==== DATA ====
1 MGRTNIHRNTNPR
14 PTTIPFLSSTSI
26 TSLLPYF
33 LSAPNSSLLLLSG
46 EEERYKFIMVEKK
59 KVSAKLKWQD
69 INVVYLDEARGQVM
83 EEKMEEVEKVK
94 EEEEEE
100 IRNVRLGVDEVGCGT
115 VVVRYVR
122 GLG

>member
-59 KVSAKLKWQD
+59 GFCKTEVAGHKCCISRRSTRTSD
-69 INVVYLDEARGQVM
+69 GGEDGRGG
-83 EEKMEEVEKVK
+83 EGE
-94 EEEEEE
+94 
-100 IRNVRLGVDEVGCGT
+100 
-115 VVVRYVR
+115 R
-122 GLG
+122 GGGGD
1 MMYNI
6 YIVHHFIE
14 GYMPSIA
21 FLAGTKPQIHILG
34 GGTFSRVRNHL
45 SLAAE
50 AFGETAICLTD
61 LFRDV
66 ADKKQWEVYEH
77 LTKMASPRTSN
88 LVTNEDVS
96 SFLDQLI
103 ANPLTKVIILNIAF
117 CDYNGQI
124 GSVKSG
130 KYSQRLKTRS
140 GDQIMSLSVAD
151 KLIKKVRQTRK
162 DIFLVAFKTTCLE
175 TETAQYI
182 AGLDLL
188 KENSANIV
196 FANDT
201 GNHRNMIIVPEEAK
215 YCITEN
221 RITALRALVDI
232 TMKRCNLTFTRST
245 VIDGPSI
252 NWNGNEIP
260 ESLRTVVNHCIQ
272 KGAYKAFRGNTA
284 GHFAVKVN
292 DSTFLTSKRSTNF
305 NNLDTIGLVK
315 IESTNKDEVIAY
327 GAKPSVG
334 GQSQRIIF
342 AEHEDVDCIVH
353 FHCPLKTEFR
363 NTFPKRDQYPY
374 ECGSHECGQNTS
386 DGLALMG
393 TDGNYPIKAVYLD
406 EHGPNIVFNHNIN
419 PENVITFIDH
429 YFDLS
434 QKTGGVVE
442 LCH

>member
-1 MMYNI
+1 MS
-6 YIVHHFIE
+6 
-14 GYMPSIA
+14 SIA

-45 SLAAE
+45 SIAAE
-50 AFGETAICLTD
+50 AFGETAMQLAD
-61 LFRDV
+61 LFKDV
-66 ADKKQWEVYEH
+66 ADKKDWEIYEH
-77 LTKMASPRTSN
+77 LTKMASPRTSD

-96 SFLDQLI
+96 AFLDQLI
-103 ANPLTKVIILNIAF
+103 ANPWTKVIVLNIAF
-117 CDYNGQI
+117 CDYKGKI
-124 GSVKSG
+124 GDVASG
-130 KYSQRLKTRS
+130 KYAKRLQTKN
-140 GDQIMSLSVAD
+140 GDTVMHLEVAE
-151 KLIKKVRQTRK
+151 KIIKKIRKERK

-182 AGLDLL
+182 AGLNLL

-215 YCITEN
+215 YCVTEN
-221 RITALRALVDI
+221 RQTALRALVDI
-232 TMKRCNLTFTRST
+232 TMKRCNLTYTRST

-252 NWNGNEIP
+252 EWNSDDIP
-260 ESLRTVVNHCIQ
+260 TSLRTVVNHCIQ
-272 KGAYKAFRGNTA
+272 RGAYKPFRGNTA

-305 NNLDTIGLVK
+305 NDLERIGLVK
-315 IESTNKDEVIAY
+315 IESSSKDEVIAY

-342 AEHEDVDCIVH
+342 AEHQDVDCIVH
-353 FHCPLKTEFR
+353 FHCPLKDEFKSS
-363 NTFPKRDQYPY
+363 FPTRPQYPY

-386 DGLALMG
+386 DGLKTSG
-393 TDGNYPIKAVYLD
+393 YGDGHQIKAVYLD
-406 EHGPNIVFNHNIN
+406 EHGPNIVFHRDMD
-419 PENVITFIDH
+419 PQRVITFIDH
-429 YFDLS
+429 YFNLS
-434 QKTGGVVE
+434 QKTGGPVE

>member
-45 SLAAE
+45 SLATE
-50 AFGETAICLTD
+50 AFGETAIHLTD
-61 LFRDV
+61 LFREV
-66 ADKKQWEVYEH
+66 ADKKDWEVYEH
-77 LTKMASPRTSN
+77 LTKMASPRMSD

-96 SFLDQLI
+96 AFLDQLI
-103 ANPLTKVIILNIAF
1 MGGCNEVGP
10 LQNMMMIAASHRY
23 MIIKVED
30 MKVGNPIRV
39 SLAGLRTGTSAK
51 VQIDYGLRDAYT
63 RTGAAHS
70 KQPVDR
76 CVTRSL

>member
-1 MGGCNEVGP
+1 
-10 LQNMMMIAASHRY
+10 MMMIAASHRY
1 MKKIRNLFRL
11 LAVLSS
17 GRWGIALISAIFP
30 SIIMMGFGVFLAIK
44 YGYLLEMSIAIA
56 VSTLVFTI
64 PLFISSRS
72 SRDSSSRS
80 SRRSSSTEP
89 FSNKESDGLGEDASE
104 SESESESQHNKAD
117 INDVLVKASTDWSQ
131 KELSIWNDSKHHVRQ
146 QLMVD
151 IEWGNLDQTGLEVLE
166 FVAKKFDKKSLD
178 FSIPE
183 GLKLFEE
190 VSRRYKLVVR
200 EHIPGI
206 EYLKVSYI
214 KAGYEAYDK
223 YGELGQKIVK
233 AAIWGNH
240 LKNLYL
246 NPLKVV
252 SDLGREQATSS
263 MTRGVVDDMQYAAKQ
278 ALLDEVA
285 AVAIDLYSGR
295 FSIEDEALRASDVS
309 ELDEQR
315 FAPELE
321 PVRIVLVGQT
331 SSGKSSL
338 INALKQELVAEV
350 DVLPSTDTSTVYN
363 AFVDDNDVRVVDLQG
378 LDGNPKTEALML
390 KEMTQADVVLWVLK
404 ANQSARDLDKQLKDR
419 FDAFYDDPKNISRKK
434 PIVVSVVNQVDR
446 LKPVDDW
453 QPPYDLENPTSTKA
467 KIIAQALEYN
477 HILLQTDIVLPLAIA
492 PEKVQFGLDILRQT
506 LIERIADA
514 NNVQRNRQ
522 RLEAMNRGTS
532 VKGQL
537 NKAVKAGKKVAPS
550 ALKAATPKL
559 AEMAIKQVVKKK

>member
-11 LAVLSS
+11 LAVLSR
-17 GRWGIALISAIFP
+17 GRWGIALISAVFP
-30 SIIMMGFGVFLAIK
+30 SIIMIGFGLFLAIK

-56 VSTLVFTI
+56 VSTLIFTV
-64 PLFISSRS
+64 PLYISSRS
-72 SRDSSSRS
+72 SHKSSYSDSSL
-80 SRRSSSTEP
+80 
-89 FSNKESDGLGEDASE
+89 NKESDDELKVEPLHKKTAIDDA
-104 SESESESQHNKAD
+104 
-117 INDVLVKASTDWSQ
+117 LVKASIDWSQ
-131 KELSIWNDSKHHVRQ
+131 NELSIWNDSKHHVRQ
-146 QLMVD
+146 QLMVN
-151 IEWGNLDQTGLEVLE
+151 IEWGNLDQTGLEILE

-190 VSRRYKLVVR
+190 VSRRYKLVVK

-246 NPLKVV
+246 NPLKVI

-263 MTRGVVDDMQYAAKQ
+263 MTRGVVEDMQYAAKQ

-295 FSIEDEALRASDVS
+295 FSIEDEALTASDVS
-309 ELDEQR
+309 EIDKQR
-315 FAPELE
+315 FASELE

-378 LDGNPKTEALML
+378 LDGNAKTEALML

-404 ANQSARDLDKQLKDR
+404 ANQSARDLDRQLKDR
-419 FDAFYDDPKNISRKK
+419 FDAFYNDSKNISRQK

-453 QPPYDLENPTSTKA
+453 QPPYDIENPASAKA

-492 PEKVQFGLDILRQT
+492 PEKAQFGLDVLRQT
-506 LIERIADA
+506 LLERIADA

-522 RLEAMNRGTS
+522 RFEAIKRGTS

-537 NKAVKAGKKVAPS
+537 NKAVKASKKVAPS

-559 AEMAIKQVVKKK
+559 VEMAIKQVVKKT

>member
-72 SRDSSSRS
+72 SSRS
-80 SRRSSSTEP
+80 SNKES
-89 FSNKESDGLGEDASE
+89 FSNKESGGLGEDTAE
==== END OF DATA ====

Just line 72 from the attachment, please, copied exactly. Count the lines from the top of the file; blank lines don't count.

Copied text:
419 PENVITFIDH